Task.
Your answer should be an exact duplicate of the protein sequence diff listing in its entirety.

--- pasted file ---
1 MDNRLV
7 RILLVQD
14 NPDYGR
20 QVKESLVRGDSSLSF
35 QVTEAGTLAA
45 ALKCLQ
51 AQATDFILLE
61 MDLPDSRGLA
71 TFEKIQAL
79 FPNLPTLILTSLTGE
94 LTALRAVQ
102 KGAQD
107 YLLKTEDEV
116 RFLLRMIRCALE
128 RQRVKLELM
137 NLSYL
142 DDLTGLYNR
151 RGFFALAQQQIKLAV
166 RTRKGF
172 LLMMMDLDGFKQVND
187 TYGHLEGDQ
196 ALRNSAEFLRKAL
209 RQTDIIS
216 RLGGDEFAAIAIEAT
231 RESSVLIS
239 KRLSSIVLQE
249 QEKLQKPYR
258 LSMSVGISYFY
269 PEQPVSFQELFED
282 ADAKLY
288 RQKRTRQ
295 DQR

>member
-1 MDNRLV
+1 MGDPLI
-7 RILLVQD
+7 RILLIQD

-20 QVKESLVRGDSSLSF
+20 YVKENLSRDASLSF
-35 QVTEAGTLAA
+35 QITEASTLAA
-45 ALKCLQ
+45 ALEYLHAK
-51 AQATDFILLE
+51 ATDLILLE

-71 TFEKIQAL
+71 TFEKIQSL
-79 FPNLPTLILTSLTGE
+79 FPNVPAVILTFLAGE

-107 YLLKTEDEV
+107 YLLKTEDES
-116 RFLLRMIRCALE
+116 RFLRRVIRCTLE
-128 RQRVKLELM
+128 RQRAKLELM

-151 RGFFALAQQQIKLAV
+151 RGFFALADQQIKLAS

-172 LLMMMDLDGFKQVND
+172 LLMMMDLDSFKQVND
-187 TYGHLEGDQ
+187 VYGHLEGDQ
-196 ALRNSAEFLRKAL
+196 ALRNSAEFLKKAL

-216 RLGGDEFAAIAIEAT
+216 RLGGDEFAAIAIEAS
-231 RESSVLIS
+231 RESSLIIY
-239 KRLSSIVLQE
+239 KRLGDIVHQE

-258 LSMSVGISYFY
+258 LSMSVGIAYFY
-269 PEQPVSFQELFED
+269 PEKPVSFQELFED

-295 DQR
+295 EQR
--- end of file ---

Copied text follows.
1 MDNRLV
7 RILLVQD
14 NPDYGR
20 QVKESLVRGDSSLSF
35 QVTEAGTLAA
45 ALKCLQ
51 AQATDFILLE
61 MDLPDSRGLA
71 TFEKIQAL
79 FPNLPTLILTSLTGE
94 LTALRAVQ
102 KGAQD
107 YLLKTEDEV
116 RFLLRMIRCALE
128 RQRVKLELM
137 NLSYL
142 DDLTGLYNR
151 RGFFALAQQQIKLAV
166 RTRKGF
172 LLMMMDLDGFKQVND
187 TYGHLEGDQ
196 ALRNSAEFLRKAL
209 RQTDIIS
216 RLGGDEFAAIAIEAT
231 RESSVLIS
239 KRLSSIVLQE
249 QEKLQKPYR
258 LSMSVGISYFY
269 PEQPVSFQELFED
282 ADAKLY
288 RQKRTRQ
295 DQR

>member
-1 MDNRLV
+1 MGDPLI
-7 RILLVQD
+7 RILLIQD

-20 QVKESLVRGDSSLSF
+20 YVKENLSRDASLSF
-35 QVTEAGTLAA
+35 QITEASTLAA
-45 ALKCLQ
+45 ALEYLHAK
-51 AQATDFILLE
+51 ATDLILLE

-71 TFEKIQAL
+71 TFEKIQSL
-79 FPNLPTLILTSLTGE
+79 FPNVPAVILTFLAGE

-107 YLLKTEDEV
+107 YLLKTEDES
-116 RFLLRMIRCALE
+116 RFLRRVIRCTLE
-128 RQRVKLELM
+128 RQRAKLELM

-151 RGFFALAQQQIKLAV
+151 RGFFALADQQIKLAS

-172 LLMMMDLDGFKQVND
+172 LLMMMDLDSFKQVND
-187 TYGHLEGDQ
+187 VYGHLEGDQ
-196 ALRNSAEFLRKAL
+196 ALRNSAEFLKKAL

-216 RLGGDEFAAIAIEAT
+216 RLGGDEFAAIAIEAS
-231 RESSVLIS
+231 RESSLIIY
-239 KRLSSIVLQE
+239 KRLGDIVHQE

-258 LSMSVGISYFY
+258 LSMSVGIAYFY
-269 PEQPVSFQELFED
+269 PEKPVSFQELFED

-295 DQR
+295 EQR